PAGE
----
Participant data requests under the GDPR and Data Protection Act 2018
Genomics England holds data about each of the participants in the 100,000 Genomes Project:
- We hold your medical records. A copy of this data is available through your GP.
- We hold information relating to your cancer or rare condition and its treatment. A copy of this health information is available from the person responsible for your care, usually a specialist consultant.
- All the data described above relates to you and your health alone. It is all held in a secure data centre, along with your whole genome sequence data.
Your whole genome is around 3 billion letters long
Genomics England uses this health data to analyse and interpret your whole genome sequence. We are looking for something that might explain or help your condition. We then write a report that will include definite causes if we find them as well as any suspected causes. This goes back to your clinical team. With their extra knowledge about you and your health, your team might agree or disagree with our conclusions.
- A copy of this report is available from the person responsible for your care.
All the data described above relates to you and your health problem alone. It is all held in a secure Data Centre along with your DNA data (your whole genome sequence).
Your whole genome sequence is around 3 billion letters long and written in code so it won’t mean very much to most people. This is what it looks like:
If you would like a copy of your whole genome sequence we can show you this on our screens in our London offices but because we’re not your doctors, we can’t tell you what it means for your health. What we can do is put together information from your medical records, your health data and your genome sequence into our secure dataset, and use this to help understand why you developed your condition and how to treat it better in the future.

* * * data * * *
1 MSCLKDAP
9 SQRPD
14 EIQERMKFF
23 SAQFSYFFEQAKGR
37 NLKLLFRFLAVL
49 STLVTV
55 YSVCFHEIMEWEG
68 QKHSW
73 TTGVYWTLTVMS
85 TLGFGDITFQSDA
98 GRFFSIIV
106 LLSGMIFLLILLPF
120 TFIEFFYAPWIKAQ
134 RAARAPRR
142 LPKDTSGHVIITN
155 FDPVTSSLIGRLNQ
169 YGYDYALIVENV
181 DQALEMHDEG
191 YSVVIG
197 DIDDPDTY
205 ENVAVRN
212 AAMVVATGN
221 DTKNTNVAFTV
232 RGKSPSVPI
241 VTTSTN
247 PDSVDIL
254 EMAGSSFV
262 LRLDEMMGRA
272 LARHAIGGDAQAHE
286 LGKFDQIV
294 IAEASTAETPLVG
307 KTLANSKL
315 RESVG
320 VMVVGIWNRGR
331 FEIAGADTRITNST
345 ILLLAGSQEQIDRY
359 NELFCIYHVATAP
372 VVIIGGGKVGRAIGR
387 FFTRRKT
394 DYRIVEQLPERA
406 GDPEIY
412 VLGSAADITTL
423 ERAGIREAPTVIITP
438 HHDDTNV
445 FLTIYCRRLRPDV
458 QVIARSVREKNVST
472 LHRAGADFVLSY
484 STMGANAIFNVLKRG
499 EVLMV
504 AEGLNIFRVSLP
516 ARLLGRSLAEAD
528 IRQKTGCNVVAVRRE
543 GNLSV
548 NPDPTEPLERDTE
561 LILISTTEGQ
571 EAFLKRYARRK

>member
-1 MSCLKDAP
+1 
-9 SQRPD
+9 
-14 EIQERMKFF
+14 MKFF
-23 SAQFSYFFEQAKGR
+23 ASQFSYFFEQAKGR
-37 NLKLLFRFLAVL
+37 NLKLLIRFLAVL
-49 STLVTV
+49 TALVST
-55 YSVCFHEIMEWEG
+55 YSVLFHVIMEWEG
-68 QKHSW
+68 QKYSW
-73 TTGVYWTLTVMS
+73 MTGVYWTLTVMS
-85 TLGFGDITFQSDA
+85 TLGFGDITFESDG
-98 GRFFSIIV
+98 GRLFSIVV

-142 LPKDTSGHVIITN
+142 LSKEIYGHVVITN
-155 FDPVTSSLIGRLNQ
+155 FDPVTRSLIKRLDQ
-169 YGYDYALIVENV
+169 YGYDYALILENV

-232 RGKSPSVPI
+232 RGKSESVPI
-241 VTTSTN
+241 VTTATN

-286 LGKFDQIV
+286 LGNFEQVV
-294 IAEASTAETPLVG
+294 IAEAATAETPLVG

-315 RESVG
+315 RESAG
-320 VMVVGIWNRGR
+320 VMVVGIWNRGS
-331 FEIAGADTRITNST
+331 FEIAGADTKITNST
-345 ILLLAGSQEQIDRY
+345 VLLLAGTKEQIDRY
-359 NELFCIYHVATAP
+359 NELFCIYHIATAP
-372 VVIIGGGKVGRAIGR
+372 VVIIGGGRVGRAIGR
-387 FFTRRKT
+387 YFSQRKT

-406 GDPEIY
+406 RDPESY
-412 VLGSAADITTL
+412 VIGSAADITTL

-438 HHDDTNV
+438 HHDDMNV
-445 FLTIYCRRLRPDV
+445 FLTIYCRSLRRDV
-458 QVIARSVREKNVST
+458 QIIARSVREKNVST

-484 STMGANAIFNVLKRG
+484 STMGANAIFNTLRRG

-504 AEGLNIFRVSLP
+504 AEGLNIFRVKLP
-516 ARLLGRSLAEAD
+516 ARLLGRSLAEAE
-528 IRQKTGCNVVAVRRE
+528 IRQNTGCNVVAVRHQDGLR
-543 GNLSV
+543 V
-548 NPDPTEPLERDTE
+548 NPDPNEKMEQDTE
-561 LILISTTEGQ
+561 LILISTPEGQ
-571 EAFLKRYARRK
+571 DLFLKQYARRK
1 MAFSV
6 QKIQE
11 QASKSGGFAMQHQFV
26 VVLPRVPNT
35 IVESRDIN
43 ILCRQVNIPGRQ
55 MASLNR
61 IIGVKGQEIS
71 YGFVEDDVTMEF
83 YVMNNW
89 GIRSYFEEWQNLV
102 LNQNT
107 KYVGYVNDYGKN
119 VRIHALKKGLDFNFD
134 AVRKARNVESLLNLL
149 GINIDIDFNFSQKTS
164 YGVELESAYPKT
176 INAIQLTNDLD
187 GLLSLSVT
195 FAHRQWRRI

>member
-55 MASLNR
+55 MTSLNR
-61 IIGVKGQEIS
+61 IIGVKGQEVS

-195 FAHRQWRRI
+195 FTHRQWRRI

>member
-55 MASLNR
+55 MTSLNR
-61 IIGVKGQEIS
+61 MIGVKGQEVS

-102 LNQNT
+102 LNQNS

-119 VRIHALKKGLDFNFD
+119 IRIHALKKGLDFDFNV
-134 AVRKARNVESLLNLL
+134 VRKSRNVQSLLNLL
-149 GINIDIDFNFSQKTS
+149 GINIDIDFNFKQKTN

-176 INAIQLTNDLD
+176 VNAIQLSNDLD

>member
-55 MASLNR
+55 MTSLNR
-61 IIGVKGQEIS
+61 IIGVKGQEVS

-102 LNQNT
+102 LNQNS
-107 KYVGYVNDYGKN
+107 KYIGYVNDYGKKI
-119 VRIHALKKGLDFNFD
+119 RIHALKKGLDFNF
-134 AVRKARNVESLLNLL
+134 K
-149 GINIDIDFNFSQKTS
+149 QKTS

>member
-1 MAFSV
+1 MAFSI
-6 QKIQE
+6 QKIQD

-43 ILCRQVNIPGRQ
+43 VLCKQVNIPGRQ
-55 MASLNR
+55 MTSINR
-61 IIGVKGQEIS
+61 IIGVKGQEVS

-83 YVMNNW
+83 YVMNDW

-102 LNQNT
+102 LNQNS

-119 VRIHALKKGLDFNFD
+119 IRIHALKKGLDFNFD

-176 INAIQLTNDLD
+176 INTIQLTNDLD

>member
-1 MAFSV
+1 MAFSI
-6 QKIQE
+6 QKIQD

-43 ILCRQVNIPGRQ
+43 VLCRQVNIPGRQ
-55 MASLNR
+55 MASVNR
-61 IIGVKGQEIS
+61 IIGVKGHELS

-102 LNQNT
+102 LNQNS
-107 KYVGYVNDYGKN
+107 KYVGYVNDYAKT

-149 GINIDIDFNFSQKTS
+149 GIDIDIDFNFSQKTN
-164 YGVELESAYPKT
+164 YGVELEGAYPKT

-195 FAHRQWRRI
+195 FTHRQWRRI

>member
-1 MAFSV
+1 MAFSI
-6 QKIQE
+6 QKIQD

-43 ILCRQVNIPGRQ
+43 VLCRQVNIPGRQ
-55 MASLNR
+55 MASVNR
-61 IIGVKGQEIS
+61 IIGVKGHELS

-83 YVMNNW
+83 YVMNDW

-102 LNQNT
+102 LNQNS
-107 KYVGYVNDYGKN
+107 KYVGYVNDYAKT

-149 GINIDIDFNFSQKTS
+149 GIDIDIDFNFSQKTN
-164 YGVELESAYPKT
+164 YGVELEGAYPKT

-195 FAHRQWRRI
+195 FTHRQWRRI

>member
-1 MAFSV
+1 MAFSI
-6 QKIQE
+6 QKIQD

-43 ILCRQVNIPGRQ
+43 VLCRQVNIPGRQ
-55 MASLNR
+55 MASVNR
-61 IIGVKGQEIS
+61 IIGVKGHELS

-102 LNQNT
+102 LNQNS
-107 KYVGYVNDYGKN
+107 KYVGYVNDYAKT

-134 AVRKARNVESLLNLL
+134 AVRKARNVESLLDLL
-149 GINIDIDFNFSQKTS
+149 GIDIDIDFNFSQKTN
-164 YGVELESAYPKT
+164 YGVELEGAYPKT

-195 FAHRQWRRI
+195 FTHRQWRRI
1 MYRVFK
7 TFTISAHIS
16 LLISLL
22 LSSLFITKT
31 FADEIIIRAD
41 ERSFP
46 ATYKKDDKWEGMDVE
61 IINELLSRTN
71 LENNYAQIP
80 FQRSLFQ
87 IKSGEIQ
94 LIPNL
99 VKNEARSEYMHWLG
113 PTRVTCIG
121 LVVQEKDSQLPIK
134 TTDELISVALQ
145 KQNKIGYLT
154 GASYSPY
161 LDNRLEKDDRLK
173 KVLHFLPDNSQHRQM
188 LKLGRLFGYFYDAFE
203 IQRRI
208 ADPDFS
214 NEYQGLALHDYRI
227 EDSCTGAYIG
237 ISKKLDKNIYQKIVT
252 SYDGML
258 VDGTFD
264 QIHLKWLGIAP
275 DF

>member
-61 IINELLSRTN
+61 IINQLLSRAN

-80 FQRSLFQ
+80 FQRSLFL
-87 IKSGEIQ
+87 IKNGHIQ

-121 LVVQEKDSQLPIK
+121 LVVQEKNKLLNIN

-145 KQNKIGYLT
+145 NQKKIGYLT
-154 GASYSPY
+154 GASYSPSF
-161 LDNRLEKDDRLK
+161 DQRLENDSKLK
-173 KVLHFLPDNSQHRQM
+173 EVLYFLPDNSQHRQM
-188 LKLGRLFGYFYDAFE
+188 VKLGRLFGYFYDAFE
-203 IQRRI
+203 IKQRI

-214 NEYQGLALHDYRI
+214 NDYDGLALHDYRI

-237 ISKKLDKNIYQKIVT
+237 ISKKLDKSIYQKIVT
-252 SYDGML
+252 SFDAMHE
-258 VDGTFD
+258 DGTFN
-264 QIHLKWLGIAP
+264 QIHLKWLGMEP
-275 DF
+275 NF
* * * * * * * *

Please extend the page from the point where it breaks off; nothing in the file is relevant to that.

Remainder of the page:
Genomics England uses your health data to help analyse and interpret your whole genome sequence. We are looking for something that might explain or help your condition. Where possible, we identify genetic changes that we think are definite causes as well as suspected causes. This information is sent to your clinical team and local Genomic Laboratory Hub. They will interpret these results using their extra knowledge about you and your health to generate a report. A copy of this report will be available from the person responsible for your care.
For more information about accessing and updating your personal information, please see our Privacy Notice for Participants in the 100,000 Genomes Project here.
If you would like to request more information, please download this form and submit your request in writing to:
Information Governance Lead
Queen Mary University of London, Dawson Hall, Charterhouse Square
London, EC1M 6BQ